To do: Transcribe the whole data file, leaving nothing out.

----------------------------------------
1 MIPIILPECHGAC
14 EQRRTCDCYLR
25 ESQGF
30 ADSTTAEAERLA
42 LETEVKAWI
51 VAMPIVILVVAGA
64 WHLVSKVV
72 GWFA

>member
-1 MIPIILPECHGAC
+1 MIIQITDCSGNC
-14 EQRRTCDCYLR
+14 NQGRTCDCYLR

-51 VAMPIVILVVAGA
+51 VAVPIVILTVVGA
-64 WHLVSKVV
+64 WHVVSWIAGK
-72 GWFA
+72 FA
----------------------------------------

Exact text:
1 MIPIILPECHGAC
14 EQRRTCDCYLR
25 ESQGF
30 ADSTTAEAERLA
42 LETEVKAWI
51 VAMPIVILVVAGA
64 WHLVSKVV
72 GWFA

>member
-1 MIPIILPECHGAC
+1 MIIQITDCSGNC
-14 EQRRTCDCYLR
+14 NQGRTCDCYLR

-51 VAMPIVILVVAGA
+51 VAVPIVILTVVGA
-64 WHLVSKVV
+64 WHVVSWIAGK
-72 GWFA
+72 FA